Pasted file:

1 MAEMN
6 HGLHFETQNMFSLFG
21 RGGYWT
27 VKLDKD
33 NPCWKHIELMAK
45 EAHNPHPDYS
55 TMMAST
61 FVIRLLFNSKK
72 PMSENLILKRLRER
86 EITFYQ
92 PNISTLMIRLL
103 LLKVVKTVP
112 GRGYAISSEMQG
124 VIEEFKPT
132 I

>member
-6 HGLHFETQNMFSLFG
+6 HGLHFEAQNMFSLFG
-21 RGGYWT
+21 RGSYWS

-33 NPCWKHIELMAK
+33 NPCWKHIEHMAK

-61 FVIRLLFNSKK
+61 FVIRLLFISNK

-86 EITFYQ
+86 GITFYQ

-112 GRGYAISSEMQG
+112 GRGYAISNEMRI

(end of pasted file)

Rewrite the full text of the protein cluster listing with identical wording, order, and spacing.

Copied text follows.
1 MAEMN
6 HGLHFETQNMFSLFG
21 RGGYWT
27 VKLDKD
33 NPCWKHIELMAK
45 EAHNPHPDYS
55 TMMAST
61 FVIRLLFNSKK
72 PMSENLILKRLRER
86 EITFYQ
92 PNISTLMIRLL
103 LLKVVKTVP
112 GRGYAISSEMQG
124 VIEEFKPT
132 I

>member
-6 HGLHFETQNMFSLFG
+6 HGLHFEAQNMFSLFG
-21 RGGYWT
+21 RGSYWS

-33 NPCWKHIELMAK
+33 NPCWKHIEHMAK

-61 FVIRLLFNSKK
+61 FVIRLLFISNK

-86 EITFYQ
+86 GITFYQ

-112 GRGYAISSEMQG
+112 GRGYAISNEMRI